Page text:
… and government transportation bureaucracies are probably among the most eternal. It wouldn’t surprise me to discover that there is still a Santa Clara County Stage Coach Authority still sucking off of the tax payers.

  5. Reasons to Vote NO on Measure B

    Expensive Failure: VTA Transportation planning has failed Santa Clara County:
    Freeways at gridlock,
    Few bus routes that go where people want to go,
    A private bus system restricted to the lucky instead,
    Light rail that is so slow through downtown San Jose that use is severely discouraged,
    A system that ignores local housing to jobs routes and instead provides more and more for Alameda commuters,
    Failure to coordinate with cities planning for housing or jobs, thus creating built-in excessive transportation demands,
    Obsessive focus on downtown San Jose which has few jobs and just diverts commuters,
    TOLL Roads coming to Highways 85 and 101,
    Excessive noise and air pollution but fully denied.

    VTA wants your money for more of the same.

    Gridlock with no transit options: No matter how many lanes continue to be added to Rts. 101, 85 and 237 the slightest accident, or just rush hour crowding brings it all to a stop. Yet for most travelers there are no transit options. In the west valley we have NOTHING but car routes.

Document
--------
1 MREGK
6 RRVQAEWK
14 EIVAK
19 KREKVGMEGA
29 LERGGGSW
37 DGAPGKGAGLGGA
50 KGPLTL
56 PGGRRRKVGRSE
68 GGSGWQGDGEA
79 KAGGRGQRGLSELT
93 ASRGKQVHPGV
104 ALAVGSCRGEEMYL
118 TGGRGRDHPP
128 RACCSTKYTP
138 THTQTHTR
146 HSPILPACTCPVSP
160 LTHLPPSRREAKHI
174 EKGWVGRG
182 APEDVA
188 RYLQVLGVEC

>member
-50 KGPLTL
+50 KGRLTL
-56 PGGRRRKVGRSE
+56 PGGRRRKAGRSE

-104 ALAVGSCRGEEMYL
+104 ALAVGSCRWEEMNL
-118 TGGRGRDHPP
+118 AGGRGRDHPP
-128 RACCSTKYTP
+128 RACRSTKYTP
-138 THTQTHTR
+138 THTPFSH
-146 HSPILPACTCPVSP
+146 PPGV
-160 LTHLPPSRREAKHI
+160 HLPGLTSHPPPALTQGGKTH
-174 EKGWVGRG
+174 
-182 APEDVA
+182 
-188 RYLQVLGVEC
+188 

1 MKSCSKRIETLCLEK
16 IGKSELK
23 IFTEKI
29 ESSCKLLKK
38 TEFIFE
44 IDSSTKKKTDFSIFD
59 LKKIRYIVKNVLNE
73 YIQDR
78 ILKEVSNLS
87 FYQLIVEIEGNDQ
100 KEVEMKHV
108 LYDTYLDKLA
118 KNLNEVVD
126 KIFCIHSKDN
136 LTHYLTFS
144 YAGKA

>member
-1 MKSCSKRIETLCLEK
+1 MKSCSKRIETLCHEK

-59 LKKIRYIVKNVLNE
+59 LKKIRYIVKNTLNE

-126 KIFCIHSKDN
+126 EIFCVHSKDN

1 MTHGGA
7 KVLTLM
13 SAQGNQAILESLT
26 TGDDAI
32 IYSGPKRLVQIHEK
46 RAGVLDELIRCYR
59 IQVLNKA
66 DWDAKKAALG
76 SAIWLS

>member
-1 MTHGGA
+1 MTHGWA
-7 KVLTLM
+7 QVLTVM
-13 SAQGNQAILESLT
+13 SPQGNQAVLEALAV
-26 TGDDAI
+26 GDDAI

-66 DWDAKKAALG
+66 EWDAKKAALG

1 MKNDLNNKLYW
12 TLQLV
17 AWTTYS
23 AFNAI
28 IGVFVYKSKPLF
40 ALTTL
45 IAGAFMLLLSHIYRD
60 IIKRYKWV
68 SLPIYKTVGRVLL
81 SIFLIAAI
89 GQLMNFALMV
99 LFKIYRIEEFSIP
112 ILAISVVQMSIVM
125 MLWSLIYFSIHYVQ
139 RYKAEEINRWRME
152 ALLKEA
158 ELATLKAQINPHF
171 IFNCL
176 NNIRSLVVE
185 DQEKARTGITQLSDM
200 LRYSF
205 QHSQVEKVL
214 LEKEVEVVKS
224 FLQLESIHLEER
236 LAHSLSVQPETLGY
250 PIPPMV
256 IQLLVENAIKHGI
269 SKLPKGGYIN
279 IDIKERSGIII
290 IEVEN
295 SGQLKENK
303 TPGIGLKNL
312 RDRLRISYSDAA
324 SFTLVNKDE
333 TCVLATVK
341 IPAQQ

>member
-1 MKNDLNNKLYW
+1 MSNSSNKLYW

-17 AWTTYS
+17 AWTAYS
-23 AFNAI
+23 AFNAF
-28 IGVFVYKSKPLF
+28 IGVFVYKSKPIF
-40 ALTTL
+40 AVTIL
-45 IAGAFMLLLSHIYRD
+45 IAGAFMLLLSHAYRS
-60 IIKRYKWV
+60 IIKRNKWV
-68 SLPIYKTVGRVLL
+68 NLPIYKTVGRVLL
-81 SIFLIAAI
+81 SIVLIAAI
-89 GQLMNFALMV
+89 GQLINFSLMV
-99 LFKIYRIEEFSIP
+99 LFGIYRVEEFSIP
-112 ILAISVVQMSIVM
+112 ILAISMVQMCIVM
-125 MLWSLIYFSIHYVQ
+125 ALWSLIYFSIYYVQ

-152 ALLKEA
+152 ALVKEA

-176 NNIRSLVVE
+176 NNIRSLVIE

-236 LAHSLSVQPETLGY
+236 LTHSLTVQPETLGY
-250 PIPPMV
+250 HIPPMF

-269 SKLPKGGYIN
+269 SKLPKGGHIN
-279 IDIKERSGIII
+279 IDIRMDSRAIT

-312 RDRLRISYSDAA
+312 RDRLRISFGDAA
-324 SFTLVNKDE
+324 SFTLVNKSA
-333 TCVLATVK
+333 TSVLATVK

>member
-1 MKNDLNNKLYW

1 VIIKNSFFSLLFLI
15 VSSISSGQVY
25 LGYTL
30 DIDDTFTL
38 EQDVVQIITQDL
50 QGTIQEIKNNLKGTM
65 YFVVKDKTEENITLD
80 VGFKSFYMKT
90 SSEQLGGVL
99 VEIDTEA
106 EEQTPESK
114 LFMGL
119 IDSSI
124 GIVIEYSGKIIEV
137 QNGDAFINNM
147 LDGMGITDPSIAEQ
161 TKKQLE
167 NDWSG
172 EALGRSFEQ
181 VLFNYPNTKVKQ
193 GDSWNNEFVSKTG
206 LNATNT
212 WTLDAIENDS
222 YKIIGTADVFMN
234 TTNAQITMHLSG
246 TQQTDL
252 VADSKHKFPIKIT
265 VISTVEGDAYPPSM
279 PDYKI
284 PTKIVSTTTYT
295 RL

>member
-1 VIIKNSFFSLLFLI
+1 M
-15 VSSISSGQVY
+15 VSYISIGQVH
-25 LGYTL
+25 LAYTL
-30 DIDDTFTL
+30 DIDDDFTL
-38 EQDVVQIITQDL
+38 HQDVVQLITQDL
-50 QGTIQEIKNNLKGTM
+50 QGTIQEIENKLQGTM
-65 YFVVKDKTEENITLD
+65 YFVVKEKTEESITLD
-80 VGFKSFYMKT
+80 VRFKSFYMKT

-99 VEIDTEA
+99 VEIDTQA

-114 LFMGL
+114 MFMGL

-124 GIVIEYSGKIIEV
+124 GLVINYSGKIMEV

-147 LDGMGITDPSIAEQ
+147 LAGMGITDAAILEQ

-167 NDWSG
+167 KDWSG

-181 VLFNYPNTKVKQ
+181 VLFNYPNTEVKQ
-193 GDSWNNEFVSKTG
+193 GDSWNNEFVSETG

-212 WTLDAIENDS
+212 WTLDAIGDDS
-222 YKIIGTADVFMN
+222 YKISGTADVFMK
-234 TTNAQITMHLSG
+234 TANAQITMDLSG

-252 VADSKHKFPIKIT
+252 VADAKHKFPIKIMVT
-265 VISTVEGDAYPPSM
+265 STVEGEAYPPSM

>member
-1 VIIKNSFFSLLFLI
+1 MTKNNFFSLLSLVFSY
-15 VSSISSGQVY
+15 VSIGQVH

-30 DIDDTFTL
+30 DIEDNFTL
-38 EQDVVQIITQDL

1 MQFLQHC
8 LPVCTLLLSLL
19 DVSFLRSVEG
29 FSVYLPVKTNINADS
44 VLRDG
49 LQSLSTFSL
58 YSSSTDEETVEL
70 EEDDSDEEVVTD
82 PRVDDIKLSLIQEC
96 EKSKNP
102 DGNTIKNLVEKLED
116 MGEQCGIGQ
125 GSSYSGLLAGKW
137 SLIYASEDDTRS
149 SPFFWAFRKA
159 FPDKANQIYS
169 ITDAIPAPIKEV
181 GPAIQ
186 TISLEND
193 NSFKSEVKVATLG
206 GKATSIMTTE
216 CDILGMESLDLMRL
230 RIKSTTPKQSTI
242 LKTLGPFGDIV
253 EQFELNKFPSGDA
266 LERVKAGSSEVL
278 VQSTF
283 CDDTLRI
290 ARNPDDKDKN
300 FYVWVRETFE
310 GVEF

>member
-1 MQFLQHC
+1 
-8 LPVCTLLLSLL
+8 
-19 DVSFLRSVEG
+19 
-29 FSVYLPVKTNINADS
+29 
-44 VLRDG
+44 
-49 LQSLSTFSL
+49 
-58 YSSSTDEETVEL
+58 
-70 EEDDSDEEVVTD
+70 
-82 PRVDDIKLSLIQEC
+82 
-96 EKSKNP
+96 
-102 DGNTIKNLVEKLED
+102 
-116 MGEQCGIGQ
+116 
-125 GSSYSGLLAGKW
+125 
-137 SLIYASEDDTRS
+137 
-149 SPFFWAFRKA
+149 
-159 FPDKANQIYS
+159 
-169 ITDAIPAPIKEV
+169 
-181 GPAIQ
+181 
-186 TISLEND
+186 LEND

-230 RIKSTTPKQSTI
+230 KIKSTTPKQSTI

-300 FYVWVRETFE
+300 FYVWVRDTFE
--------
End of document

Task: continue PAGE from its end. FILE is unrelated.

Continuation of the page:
TOLL Lane conversion of carpool lanes still planned: VTA rushed to take the TOLL lanes off the sales tax funded project list when it was clear people would reject Measure B if voters knew the measure would convert our carpool lanes into TOLL Lanes on freeways 101 and 85. But even the state recently removed TOLL Lane funding in the STIP when they recognized how unproductive, unpopular and unfair TOLL Lanes are.

    VTA response to loss of TOLL Lane funding sources was not to give up. Instead: VTA plans to collect TOLLs from 5AM to 8PM instead of at currently posted rush hours, as we were first told, effectively restricting the use of the full highway width for the whole day for most drivers, on Route 85 restricting the width each way to 2 lanes rather than 3. Every car to use the TOLL Lane will require a new type transponder every use, even carpools. I have heard them in meetings –nudge, nudge, wink, wink: they plan to redefine carpools as 3 persons per car to make more room for paying cars.